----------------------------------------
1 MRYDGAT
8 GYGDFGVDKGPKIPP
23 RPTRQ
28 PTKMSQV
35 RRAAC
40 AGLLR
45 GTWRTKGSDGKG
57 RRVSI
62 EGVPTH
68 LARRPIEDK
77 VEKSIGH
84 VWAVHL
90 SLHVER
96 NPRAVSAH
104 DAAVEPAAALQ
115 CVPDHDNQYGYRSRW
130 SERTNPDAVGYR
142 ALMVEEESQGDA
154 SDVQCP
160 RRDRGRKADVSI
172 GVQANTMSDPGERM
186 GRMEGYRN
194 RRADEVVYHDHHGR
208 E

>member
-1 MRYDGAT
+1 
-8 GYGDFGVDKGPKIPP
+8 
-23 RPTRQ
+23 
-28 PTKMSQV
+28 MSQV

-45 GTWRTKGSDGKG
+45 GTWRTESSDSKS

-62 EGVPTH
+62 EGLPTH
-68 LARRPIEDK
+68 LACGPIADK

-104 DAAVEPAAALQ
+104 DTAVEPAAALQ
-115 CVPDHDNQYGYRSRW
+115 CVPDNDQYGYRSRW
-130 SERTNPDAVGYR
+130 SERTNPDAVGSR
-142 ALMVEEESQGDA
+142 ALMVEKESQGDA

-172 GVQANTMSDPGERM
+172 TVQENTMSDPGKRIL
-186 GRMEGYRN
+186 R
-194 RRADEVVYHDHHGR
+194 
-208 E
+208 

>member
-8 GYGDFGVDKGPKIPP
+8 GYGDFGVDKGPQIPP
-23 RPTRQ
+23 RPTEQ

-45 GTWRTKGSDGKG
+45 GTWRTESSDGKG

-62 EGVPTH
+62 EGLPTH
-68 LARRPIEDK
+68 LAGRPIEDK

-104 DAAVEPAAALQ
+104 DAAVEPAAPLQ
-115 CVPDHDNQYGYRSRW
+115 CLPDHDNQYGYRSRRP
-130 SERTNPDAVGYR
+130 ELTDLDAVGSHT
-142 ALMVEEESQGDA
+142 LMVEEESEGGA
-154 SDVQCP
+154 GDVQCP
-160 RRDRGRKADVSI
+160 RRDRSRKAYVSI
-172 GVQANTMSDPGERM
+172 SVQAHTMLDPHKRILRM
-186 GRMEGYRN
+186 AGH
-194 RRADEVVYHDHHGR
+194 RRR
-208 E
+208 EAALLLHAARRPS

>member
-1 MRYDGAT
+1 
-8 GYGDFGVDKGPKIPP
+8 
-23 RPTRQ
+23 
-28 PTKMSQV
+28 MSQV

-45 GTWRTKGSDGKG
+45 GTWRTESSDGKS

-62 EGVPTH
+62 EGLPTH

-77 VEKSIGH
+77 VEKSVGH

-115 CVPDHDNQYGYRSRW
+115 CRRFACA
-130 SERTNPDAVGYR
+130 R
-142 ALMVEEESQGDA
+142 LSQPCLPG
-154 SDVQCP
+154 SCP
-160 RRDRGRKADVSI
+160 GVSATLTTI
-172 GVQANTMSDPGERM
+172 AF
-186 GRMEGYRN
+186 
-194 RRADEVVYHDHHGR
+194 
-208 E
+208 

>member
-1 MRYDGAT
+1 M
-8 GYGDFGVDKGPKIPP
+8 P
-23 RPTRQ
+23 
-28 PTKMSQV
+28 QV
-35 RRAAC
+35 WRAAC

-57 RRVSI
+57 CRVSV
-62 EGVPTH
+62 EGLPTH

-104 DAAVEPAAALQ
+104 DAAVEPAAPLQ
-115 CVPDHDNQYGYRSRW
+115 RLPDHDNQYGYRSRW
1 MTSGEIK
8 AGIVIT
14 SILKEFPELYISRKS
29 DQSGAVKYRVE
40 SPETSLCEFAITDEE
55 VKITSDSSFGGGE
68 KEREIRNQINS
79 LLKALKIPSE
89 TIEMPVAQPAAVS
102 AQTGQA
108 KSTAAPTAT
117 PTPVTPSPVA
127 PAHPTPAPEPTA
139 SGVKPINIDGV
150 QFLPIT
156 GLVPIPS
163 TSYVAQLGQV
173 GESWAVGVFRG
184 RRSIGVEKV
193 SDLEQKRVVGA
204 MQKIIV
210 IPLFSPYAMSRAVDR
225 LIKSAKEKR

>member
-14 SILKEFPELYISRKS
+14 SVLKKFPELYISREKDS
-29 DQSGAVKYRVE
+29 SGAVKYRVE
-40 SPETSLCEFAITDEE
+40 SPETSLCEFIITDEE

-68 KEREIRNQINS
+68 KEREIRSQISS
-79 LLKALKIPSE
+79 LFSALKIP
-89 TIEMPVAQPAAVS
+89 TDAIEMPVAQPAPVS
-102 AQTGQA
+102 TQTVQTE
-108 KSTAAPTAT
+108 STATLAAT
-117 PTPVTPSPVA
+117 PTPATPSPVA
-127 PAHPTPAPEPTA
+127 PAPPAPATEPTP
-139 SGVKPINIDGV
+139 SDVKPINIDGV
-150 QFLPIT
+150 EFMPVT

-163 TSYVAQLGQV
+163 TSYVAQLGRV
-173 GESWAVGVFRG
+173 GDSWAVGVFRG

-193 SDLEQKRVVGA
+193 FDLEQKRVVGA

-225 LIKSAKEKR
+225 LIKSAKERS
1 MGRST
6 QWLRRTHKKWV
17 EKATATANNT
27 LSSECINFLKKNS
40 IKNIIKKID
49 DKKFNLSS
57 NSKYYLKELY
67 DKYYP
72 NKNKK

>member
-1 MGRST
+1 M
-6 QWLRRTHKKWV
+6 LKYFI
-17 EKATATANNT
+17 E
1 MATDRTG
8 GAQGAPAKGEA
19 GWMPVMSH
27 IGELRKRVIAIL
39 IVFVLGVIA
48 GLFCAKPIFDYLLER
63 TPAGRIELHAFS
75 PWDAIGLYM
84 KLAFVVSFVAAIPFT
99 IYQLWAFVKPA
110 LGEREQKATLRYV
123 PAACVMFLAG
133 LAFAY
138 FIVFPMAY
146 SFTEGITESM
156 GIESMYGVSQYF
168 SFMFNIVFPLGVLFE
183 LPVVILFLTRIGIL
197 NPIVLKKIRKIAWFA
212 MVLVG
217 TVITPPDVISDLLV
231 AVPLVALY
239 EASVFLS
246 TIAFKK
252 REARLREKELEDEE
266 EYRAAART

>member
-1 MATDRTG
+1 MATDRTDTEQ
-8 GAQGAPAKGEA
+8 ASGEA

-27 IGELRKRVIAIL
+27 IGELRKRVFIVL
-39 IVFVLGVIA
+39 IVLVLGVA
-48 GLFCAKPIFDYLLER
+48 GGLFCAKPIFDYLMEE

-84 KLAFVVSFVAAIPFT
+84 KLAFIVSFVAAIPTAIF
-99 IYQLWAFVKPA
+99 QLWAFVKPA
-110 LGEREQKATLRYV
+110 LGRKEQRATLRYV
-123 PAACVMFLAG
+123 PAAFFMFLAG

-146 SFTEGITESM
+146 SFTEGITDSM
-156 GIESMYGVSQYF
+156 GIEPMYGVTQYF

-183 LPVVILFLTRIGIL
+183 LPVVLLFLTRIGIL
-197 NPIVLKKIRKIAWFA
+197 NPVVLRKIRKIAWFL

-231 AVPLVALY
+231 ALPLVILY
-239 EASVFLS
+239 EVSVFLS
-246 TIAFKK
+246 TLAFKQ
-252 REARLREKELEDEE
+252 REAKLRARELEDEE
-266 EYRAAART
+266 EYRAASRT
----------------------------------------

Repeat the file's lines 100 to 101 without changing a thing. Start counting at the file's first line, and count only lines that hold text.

-77 VEKSIGH
+77 VEKSVGH